BOSTON — The Red Sox have been dealt a difficult hand.
Boston finally discovered an ace (kind of) in Clay Buchholz, yet the deck worked against the Red Sox in Friday night’s series opener versus the New York Yankees at Fenway Park. Buchholz exited his start in the fourth inning with right elbow tightness, forcing the Red Sox to hold their collective breath amid an extremely important series just days before the Major League Baseball All-Star break.
“There’s some tightness, some stiffness in the elbow area,” Red Sox manager John Farrell said immediately following Friday’s 5-1 loss, which snapped a four-game winning streak. “He’s undergoing a full workup with imaging. Until we get any further information, that’s all we have right now.”
Friday’s loss stung. The Red Sox rode a wave of momentum into the contest, yet the good vibes came to a screeching halt. Alex Rodriguez launched a solo home run in the first inning and the Yankees scored three runs in the fourth inning while the Red Sox fell all over themselves defensively.
Goodbye, season-high winning streak.
But Friday’s result means little in comparison to the Red Sox potentially losing their most reliable starting pitcher for any significant chunk of time. Perhaps everything will check out OK and Boston will dodge a bullet with regard to Buchholz, who has been on an impressive run, but the mere thought of losing the closest thing the Red Sox have to a legitimate No. 1 starter is unsettling.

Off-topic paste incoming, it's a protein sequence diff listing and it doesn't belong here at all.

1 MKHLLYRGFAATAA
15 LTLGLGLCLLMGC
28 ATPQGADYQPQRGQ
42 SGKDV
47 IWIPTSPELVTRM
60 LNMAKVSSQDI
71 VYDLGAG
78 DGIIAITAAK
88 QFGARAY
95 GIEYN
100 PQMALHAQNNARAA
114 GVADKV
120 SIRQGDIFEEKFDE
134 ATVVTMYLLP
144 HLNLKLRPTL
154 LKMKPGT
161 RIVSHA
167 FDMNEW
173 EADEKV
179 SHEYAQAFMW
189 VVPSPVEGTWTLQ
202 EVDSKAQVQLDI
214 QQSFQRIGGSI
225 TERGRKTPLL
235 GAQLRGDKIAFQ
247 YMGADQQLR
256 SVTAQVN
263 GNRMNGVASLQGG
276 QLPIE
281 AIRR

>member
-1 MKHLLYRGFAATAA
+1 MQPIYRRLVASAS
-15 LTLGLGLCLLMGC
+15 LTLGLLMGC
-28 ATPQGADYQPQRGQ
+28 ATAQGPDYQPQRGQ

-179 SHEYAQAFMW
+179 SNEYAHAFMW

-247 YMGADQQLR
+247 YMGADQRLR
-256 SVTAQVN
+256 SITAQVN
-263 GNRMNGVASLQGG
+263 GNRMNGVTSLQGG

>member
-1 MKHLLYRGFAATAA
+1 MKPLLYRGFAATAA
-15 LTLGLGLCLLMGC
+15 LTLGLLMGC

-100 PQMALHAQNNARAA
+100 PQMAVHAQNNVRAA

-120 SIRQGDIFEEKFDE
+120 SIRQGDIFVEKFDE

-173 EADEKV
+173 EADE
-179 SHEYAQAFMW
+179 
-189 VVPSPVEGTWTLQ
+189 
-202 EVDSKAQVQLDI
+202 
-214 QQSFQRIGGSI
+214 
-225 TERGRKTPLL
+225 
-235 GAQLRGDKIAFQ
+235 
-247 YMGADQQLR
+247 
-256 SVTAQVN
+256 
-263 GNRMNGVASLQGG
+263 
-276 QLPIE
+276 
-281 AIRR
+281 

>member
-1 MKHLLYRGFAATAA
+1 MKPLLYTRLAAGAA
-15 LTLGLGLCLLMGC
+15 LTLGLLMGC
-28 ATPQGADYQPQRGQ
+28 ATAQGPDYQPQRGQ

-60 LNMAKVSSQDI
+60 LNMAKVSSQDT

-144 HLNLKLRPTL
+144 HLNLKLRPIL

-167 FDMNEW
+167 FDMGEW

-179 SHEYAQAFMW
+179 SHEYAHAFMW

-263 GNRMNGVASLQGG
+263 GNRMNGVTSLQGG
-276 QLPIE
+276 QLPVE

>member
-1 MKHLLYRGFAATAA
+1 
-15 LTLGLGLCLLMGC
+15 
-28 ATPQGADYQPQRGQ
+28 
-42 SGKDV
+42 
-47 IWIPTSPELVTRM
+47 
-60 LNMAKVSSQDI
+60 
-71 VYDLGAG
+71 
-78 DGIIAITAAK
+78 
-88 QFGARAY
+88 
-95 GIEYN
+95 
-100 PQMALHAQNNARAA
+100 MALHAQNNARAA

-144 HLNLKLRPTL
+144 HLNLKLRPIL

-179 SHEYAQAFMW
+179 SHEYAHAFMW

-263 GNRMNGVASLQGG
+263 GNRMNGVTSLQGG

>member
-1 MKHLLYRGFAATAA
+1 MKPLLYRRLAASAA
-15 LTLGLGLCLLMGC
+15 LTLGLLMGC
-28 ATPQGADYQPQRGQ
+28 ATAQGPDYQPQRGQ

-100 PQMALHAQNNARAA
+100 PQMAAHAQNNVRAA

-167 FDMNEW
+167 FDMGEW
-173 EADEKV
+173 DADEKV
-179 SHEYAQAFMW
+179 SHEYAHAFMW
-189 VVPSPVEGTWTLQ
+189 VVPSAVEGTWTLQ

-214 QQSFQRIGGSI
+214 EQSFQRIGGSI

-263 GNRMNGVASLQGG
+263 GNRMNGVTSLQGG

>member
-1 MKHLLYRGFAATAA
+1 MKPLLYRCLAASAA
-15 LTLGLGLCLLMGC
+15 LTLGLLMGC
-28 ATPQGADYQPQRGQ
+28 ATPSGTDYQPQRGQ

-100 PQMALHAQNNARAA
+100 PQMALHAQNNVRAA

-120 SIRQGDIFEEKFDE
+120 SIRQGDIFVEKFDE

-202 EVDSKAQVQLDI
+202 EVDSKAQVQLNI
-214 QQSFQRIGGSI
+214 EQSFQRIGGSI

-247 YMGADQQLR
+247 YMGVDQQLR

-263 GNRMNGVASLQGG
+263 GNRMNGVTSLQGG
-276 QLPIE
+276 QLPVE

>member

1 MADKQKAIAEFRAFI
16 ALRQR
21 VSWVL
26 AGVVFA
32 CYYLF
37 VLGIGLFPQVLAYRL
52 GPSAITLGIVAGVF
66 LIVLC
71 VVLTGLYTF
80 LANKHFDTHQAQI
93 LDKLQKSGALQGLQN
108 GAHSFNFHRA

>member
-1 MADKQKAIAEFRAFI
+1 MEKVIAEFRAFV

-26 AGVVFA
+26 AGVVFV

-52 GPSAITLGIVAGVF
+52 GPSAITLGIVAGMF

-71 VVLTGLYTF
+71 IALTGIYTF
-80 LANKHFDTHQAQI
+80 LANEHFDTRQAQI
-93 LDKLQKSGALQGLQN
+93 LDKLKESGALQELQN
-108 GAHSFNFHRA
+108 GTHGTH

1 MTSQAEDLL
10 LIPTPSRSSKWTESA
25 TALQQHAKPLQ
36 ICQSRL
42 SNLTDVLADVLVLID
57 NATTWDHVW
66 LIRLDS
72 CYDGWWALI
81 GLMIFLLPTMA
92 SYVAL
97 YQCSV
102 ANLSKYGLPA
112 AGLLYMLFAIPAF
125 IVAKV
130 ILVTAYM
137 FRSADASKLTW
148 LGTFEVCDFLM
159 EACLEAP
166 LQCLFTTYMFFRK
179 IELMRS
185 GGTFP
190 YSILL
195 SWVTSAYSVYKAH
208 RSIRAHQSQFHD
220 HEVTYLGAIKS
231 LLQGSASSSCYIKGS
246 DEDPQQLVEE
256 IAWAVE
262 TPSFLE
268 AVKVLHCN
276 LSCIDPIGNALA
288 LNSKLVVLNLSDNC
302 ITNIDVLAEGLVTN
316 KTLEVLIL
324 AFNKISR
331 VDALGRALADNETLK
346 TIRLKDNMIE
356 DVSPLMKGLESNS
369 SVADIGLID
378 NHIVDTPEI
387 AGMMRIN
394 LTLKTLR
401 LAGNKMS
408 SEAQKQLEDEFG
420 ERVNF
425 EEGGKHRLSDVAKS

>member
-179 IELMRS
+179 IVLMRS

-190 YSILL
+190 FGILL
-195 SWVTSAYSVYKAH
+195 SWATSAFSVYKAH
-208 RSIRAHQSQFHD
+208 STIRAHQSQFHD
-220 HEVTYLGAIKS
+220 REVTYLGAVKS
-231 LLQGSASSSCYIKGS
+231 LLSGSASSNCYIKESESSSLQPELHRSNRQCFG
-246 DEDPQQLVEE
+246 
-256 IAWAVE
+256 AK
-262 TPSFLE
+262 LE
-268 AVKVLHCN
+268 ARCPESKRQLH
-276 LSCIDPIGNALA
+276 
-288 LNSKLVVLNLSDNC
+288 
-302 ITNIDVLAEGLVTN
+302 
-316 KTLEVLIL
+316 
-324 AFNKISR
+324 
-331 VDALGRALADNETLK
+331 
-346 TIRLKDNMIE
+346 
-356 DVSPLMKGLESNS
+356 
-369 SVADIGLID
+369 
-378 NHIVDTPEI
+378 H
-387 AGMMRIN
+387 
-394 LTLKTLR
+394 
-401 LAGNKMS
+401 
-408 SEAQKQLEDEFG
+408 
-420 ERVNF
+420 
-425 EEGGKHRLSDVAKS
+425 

“I don’t know how serious it is. Hopefully he isn’t out an extended period of time,” Red Sox shortstop Xander Bogaerts said. “He was throwing really well for us. He’s the main guy on our pitching staff who was doing a really consistent job, especially lately. It would be tough to lose him for some time.”
Buchholz has been among the American League’s best starters of late. He entered Friday having won five consecutive decisions — his longest winning streak since the beginning of 2013 — and he owned a 1.99 ERA over his last 10 starts. One could make the case Buchholz should have been an All-Star, but even without a nod, the Red Sox still could feel good about where he was both physically and mentally.
Now, the Red Sox are left to wonder whether they’ll be without Buchholz to open the second half. His injury didn’t look all that serious. And there really was no indication he was hurt until his final pitch registered a tick below his normal velocity and he motioned to catcher Sandy Leon, who then waved to the dugout. But Boston knows all too well that the injury bug can prove problematic for Buchholz. He’s never had any elbow issues in the past, but the right-hander has failed to reach the 30-start or 200-inning marks in any of his eight big league seasons before this year.
“He’s been big for us. He’s been our ace,” said Brock Holt, whose error in the fourth inning opened the door for New York’s three-run, game-changing frame. “Every fifth day, he goes out and he’s giving us a chance to win. To see him go out, it’s a big loss for us.”
Rick Porcello’s struggles are well-documented. Justin Masterson’s role beyond this week is unclear. Joe Kelly is at Triple-A Pawtucket. Eduardo Rodriguez still is a rookie. Wade Miley has been OK.
Clearly, the Red Sox’s rotation features question marks. Might as well add one more to the list, at least until Boston learns more information about the troubling situation involving Buchholz’s elbow.
Thumbnail photo via Bob DeChiara/USA TODAY Sports Images
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